Published: Mar 14, 2009 12:30 AM
Modified: Mar 14, 2009 06:40 AM
I am a resident of Champions Pointe Drive located in northern Durham in the Treyburn Community, and I am very concerned about safety and feeling secure in my community. One of the main reasons I moved here from Maryland was because I felt I could be safe and secure here.
My street has had a wave of crime since September 2008, with one break-in during the daytime and at least five attempted break-ins during the middle of the night (3:30 a.m., 4 a.m., 5:30 a.m., etc). There have also been thefts from vehicles parked in our driveways. It seems Champions Pointe Drive has been targeted because of the extreme darkness of our street, which allows for an easy getaway of criminals without being seen.
I have small grandchildren who come and stay with me occasionally, and I know this is the case for some other residents here on my street. There are a lot of families on our street, and we want to feel safe and secure, and do not want to see anybody getting hurt as a result of people breaking into homes during the middle of the night when we are home. This is very frightening and upsetting for us adults and definitely for our children. The police have been called each time a crime has been committed, we have had community meetings with the police, and they have stated that our street needs to have more sufficient lighting.
There are some here in Durham who feel streetlights do not reduce crime ("Let citizens decide streetlight location," DN March 8). I lived in an urban area in Maryland before I moved here, and it was a proven fact there in Maryland that where you had sufficient lighting you had reduced crime, and that lighting improves visibility and deters potential offenders by increasing the risks that they will be recognized or interrupted in the course of their criminal activities.
There have been many studies completed on street lighting and its effect on crime. One such study completed by The Campbell Collaboration, an international research network that produces systematic reviews of social interventions, states that improvement in crime rates happen because better street lighting is a sign of an orderly neighborhood: a neighborhood where people call the police if they see a crime. This study found that improved street lighting reduces crime by 21 percent in experimental areas compared to similar areas with no streetlights. The study also suggested that when local government chooses to improve conditions in our neighborhoods, such as improved street lighting, it sends a signal that they care about us and will create a more positive image of our neighborhood, which strengthens community cohesion and pride.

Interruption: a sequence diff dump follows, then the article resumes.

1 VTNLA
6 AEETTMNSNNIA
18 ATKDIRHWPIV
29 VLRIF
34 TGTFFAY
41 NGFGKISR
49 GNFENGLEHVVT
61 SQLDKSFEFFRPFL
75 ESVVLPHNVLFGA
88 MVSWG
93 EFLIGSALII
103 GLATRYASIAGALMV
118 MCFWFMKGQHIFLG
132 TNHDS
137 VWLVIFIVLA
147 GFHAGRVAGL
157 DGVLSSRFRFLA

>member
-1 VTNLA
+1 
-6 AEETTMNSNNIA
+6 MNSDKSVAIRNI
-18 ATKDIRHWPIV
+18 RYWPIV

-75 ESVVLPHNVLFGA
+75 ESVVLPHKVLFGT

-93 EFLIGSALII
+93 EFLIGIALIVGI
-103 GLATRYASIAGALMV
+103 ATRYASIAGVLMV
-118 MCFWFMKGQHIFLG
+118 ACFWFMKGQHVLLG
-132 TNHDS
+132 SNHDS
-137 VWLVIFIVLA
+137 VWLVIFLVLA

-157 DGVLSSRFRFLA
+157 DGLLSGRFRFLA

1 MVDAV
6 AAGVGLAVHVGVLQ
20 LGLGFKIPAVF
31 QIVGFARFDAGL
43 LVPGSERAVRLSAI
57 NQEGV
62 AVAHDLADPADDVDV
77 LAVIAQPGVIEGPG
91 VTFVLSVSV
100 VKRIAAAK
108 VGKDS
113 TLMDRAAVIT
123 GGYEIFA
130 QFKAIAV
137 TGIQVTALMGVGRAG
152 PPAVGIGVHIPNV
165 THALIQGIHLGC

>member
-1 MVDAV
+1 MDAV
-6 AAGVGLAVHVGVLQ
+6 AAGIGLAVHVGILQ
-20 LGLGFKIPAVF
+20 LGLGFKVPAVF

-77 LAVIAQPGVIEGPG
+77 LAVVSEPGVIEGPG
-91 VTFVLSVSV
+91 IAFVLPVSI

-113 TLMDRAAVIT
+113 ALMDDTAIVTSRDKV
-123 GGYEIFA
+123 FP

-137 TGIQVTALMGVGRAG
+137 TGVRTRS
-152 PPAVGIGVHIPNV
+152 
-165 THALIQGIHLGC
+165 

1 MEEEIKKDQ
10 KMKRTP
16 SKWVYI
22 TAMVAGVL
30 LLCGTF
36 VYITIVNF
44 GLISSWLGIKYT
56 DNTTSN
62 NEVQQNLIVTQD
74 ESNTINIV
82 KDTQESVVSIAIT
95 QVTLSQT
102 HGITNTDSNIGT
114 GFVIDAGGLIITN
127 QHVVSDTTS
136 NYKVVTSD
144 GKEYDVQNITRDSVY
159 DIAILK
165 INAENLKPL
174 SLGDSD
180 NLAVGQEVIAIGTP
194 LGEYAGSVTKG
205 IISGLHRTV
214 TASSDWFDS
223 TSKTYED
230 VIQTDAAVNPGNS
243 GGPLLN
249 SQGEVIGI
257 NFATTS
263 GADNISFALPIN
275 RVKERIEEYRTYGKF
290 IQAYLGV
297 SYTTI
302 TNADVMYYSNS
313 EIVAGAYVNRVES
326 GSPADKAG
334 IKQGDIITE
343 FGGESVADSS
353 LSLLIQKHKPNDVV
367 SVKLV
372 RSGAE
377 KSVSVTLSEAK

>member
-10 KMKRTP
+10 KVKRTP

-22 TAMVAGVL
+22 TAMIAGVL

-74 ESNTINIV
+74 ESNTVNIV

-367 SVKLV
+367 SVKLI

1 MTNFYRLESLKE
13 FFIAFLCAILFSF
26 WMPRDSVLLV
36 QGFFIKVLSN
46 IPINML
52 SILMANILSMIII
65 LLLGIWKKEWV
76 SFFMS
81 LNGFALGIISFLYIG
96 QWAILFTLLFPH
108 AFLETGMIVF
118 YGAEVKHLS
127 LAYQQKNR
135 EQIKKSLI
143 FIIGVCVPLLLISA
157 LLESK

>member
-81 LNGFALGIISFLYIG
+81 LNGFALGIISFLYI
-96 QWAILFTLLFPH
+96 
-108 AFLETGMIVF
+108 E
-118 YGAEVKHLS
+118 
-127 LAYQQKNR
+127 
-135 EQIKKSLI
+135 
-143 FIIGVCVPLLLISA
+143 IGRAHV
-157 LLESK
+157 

The overall conclusion of this study states that improved street lighting is an effective means of preventing crime, and the financial costs can be recouped through savings from reduced crime.
Improved street lighting also assists emergency vehicles in identifying locations where they have been dispatched. We also want to be able to enjoy our freedom to walk in our communities in the late evenings without fear and walk our dogs in a peaceable and safe manner.
I and a few others on my street have submitted requests for improved street lighting, however we have been told that the city has suspended installing any new street lighting. As a taxpayer and concerned citizen I have asked the city to move forward with the street lighting program and allow us to have quality streetlights installed so that we can feel safe and secure in our homes again.
(Guest columnist Shirley A. Lennon lives in Durham.)
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